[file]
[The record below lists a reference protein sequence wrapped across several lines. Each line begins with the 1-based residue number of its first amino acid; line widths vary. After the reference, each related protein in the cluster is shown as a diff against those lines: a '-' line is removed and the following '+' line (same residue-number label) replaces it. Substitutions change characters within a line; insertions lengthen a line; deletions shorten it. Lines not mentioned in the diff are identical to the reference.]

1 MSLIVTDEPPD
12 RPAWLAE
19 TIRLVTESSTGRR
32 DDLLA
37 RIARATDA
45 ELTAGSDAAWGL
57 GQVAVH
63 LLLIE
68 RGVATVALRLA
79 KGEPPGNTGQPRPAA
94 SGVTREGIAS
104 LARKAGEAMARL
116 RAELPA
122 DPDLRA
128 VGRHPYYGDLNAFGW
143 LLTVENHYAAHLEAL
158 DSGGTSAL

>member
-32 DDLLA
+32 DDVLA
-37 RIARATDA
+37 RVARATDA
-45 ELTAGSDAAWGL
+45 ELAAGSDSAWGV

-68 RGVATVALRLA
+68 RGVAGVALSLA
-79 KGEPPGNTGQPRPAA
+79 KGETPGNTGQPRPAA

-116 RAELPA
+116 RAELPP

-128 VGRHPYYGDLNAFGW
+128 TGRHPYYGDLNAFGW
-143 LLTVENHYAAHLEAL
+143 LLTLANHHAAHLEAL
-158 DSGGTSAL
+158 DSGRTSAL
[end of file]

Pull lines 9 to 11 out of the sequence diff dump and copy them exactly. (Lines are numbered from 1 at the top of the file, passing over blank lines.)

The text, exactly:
63 LLLIE
68 RGVATVALRLA
79 KGEPPGNTGQPRPAA